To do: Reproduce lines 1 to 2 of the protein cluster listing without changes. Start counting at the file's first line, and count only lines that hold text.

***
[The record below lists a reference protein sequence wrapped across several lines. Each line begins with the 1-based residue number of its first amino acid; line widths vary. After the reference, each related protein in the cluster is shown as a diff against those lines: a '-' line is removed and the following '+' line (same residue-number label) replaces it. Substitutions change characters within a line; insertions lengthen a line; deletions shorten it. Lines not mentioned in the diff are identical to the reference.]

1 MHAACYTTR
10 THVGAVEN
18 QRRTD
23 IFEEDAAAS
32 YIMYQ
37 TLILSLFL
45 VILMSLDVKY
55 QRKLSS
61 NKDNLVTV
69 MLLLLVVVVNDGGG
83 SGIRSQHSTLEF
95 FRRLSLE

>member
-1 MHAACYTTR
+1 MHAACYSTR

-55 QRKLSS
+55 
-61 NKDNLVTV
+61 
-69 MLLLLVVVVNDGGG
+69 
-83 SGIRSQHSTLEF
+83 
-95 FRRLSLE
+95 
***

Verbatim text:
[The record below lists a reference protein sequence wrapped across several lines. Each line begins with the 1-based residue number of its first amino acid; line widths vary. After the reference, each related protein in the cluster is shown as a diff against those lines: a '-' line is removed and the following '+' line (same residue-number label) replaces it. Substitutions change characters within a line; insertions lengthen a line; deletions shorten it. Lines not mentioned in the diff are identical to the reference.]

1 MHAACYTTR